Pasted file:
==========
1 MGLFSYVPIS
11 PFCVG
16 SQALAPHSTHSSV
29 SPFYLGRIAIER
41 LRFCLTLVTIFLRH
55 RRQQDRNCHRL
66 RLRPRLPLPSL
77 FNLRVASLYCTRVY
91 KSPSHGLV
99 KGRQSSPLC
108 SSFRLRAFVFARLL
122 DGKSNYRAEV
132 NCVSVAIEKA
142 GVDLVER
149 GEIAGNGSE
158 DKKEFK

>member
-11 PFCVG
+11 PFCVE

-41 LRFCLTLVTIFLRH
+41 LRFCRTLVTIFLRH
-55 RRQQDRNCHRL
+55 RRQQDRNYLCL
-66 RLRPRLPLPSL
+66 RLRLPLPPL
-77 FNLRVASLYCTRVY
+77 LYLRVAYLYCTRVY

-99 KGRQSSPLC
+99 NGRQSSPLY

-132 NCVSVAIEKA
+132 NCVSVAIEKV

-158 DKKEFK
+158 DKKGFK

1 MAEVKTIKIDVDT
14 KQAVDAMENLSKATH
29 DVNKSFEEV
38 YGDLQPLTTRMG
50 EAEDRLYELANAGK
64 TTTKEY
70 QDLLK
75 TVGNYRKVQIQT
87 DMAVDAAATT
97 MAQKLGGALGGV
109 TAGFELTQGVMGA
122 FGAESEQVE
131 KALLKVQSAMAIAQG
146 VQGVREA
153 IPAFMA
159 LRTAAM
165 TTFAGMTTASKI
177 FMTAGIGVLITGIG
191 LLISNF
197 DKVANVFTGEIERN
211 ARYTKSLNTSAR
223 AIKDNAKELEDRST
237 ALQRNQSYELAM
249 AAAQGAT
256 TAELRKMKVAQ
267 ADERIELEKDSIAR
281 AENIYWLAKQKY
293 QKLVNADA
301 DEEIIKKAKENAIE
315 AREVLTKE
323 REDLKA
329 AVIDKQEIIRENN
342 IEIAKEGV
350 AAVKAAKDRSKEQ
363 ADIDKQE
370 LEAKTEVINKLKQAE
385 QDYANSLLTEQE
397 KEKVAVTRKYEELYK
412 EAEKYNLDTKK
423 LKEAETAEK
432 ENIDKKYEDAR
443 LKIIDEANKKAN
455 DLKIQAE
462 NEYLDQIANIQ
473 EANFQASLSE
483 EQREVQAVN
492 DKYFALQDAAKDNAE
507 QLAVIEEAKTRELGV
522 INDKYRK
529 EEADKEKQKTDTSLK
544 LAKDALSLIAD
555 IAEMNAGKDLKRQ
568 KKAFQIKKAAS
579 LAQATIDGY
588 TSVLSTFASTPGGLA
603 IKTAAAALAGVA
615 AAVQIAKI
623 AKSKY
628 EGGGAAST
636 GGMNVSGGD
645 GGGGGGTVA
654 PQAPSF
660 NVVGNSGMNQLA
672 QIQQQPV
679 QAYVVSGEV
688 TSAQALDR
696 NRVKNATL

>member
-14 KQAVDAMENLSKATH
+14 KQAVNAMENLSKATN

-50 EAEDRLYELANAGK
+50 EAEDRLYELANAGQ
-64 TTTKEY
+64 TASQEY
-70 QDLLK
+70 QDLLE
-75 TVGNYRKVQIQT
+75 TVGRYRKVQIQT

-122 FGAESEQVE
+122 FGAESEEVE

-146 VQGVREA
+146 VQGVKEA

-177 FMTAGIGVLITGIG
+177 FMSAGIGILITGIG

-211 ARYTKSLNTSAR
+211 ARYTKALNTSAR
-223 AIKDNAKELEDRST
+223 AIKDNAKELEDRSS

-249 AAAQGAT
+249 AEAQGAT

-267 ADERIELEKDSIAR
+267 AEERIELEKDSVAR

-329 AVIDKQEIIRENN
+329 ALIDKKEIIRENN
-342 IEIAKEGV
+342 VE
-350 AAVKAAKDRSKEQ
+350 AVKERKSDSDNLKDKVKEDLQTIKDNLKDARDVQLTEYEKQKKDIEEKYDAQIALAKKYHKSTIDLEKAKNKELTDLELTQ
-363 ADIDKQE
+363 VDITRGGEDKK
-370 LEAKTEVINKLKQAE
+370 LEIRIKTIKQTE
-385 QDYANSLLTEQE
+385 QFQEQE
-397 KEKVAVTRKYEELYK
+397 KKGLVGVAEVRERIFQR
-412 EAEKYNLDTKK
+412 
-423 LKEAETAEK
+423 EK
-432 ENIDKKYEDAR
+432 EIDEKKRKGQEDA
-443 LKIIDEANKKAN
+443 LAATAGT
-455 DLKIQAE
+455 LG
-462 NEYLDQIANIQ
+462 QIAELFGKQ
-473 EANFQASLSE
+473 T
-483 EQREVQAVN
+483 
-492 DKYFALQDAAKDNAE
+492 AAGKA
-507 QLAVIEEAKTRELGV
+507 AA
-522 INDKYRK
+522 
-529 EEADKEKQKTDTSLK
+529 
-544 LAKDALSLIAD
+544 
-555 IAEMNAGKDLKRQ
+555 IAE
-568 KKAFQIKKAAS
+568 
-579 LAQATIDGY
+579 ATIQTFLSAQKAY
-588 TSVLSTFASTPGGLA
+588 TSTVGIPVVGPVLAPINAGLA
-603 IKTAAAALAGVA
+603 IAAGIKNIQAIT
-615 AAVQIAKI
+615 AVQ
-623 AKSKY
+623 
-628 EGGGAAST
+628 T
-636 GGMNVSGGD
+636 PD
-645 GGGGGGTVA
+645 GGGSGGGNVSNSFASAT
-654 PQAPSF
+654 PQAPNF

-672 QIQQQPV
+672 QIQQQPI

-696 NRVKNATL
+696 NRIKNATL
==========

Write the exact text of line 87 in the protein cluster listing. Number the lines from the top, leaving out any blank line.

579 LAQATIDGY